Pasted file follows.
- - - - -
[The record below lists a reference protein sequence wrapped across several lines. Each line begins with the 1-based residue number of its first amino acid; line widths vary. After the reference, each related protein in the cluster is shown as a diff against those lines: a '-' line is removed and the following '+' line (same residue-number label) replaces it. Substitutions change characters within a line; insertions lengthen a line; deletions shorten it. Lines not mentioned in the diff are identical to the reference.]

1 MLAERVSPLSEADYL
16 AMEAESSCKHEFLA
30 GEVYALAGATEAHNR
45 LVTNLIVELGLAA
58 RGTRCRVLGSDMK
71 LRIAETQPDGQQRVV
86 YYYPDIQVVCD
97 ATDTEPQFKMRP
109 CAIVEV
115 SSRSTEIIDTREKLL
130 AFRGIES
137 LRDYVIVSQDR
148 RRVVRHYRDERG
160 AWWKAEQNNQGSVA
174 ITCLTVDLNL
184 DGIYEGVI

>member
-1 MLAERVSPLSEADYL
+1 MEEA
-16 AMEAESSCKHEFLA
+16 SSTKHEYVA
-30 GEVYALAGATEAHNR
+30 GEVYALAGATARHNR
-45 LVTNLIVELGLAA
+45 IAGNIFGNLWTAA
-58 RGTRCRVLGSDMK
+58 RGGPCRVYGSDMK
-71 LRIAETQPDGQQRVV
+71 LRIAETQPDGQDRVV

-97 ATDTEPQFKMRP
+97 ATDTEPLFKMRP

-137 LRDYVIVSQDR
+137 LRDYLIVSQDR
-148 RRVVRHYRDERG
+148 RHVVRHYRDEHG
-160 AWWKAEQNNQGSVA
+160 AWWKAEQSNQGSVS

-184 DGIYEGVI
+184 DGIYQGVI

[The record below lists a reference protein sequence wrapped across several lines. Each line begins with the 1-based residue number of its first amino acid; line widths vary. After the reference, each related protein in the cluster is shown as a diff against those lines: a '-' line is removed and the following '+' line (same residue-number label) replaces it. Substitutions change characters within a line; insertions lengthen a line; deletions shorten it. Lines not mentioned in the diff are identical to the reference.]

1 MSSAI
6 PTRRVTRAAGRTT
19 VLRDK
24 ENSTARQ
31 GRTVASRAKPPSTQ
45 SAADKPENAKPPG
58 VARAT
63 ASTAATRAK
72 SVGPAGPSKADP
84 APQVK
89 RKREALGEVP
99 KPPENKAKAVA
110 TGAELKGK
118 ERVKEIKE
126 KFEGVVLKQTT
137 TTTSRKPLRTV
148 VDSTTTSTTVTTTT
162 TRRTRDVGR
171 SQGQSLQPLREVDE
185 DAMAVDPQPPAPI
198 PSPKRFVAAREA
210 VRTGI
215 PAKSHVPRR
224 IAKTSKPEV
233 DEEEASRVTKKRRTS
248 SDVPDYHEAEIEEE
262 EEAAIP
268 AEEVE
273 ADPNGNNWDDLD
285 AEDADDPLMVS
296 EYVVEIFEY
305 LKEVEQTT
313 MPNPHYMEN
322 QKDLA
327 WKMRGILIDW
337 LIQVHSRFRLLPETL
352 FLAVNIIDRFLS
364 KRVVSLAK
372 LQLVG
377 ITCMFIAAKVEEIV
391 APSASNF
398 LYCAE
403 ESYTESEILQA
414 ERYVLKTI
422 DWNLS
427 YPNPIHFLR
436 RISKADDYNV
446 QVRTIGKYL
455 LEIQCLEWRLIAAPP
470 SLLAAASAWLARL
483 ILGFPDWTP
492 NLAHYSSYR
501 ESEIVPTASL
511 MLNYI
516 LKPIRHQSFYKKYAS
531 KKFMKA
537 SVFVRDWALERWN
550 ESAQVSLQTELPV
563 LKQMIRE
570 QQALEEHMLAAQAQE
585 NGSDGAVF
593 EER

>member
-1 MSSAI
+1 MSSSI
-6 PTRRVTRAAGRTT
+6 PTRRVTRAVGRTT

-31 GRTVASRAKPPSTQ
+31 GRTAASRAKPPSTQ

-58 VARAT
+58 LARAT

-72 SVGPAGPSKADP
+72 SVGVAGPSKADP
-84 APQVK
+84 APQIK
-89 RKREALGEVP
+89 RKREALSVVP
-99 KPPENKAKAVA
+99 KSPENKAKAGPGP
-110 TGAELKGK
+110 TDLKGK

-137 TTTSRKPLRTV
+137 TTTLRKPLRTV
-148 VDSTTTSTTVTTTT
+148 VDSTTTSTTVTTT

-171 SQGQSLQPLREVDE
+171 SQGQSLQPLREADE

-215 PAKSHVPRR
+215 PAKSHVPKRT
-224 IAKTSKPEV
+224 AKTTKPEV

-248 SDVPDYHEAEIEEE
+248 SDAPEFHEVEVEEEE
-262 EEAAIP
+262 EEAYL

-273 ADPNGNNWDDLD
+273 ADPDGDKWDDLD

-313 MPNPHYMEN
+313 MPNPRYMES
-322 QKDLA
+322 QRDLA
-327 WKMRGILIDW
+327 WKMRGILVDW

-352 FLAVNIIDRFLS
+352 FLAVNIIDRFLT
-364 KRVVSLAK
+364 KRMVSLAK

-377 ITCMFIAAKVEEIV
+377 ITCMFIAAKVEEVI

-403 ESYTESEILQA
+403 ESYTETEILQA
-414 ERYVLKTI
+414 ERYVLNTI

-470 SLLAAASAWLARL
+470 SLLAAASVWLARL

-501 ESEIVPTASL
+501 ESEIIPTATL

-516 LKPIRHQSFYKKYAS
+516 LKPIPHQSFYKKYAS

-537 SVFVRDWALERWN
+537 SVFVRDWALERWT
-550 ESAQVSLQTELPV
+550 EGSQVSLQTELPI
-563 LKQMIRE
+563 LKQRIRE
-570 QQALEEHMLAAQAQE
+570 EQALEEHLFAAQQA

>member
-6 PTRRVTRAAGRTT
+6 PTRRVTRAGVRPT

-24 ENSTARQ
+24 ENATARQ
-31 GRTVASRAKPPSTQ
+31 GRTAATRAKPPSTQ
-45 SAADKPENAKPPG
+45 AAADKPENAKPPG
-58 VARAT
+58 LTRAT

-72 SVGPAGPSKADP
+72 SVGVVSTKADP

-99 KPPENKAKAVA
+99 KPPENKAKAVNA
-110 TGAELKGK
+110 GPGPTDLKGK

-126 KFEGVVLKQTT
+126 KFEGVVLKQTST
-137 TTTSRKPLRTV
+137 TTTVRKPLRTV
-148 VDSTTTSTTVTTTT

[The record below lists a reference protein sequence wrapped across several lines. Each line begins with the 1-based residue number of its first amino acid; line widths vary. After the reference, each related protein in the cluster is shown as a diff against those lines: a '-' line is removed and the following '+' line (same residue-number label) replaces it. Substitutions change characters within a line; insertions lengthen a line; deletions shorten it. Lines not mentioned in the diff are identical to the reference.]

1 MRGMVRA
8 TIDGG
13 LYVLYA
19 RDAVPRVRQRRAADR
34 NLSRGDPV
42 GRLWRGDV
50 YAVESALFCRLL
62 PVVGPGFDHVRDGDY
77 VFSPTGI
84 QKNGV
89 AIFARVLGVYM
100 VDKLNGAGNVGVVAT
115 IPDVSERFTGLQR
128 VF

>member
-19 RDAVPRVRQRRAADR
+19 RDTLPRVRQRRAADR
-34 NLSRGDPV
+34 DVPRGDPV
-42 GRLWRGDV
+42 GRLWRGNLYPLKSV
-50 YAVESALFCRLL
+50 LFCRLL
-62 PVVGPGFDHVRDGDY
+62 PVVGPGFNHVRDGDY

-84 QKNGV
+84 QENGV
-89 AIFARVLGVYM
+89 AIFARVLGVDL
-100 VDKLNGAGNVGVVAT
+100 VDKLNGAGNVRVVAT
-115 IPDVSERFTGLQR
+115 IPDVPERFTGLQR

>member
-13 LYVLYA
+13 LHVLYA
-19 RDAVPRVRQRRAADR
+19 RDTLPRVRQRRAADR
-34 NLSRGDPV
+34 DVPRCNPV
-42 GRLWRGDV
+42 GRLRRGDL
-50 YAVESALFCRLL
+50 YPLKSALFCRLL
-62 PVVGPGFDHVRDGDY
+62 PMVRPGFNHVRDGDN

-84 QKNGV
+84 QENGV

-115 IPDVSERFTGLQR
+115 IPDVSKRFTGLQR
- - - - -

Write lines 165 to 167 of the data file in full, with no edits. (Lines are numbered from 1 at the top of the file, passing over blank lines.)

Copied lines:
-563 LKQMIRE
+563 LKQRIRE
-570 QQALEEHMLAAQAQE